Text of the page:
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World War II in Western Europe

The outbreak of World War II took place in Poland, and for many months a "phony war" was waged, which seemed of little direct importance to Britain and France. Then suddenly in the spring of 1940, the Germans unleashed a blitzkrieg through neutral Belgium, outflanking the Maginot Line and driving the British in confusion to the English Channel, where only the miracle of Dunkirk prevented their annihilation.

Hitler`s plan was to invade England, but he began with an air assault designed to soften the country up. To his surprise, the British fought back and the Royal Air Force (RAF) fought the Germans to a draw in the Battle of Britain during the summer. Eventually, Hitler changed his mind and decided to dispatch the Soviet Union first. His invasion of the USSR in the summer of 1941 relieved the immediate threat to Britain.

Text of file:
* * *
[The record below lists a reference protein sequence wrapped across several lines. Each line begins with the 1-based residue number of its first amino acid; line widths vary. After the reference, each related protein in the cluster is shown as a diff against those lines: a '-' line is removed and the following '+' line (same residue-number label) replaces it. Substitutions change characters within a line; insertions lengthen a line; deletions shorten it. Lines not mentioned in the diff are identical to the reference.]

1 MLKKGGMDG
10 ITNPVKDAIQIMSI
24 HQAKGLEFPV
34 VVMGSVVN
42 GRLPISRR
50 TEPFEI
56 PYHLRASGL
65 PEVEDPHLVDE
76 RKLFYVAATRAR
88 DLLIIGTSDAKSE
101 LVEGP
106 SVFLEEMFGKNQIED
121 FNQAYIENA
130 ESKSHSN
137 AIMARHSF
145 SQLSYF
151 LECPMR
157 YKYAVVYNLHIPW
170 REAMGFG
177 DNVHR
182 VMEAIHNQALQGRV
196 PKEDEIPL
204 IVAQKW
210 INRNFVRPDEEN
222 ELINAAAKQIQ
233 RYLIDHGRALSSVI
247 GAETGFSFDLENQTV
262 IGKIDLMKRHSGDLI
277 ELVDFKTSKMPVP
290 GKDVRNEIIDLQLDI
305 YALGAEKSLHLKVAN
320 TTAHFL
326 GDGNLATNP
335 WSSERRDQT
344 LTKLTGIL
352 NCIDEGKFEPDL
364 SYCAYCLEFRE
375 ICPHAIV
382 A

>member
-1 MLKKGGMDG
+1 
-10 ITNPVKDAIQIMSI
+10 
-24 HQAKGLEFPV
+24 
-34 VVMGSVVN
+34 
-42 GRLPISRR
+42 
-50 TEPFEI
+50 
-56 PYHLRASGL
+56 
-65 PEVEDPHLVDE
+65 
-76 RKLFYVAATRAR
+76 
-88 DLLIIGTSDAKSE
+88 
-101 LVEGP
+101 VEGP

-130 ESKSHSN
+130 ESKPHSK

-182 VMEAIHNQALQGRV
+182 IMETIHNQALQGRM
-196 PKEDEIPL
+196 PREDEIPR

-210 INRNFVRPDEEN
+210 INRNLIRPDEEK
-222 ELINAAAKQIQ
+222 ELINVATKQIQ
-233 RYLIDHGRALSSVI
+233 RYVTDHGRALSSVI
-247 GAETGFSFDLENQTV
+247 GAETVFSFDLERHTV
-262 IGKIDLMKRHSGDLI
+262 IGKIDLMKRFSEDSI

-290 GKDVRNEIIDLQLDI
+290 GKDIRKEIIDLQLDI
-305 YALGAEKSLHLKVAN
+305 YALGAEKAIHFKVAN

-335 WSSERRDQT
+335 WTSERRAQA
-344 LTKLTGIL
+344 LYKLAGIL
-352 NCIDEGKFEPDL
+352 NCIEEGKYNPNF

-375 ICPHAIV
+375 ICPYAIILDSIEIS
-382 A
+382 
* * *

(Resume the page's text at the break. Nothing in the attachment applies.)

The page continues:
After ousting the Nazis from North Africa, the Allies conducted their first operations on the European mainland when they invaded Italy. This was just a prelude, however, to the main attack, which took place on D-Day, June 5, 1944, when the combined forces of Canadian, American, and British troops landed at Normandy.

The allies were successful in establishing and expanding their beachhead, then in advancing to Paris, which was liberated on August 25. The allies growing confidence in their ability to handle any Nazi attack was badly tested in the Battle of the Bulge at Christmas, 1944. The German advance was halted and from that point until the final surrender on May 5, 1945, the Allies continuously pushed the Germans troops back, first to the border and then deeper into Germany itself.